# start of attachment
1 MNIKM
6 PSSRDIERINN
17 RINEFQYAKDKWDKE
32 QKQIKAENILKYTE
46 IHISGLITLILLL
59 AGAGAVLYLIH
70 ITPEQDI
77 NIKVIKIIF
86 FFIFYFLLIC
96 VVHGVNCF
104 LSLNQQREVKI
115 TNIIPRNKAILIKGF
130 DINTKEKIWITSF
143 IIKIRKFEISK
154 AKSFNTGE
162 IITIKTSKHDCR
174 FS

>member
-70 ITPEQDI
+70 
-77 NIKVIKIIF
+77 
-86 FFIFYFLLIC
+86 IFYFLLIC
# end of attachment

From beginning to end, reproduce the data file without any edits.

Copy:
1 MNIKM
6 PSSRDIERINN
17 RINEFQYAKDKWDKE
32 QKQIKAENILKYTE
46 IHISGLITLILLL
59 AGAGAVLYLIH
70 ITPEQDI
77 NIKVIKIIF
86 FFIFYFLLIC
96 VVHGVNCF
104 LSLNQQREVKI
115 TNIIPRNKAILIKGF
130 DINTKEKIWITSF
143 IIKIRKFEISK
154 AKSFNTGE
162 IITIKTSKHDCR
174 FS

>member
-70 ITPEQDI
+70 
-77 NIKVIKIIF
+77 
-86 FFIFYFLLIC
+86 IFYFLLIC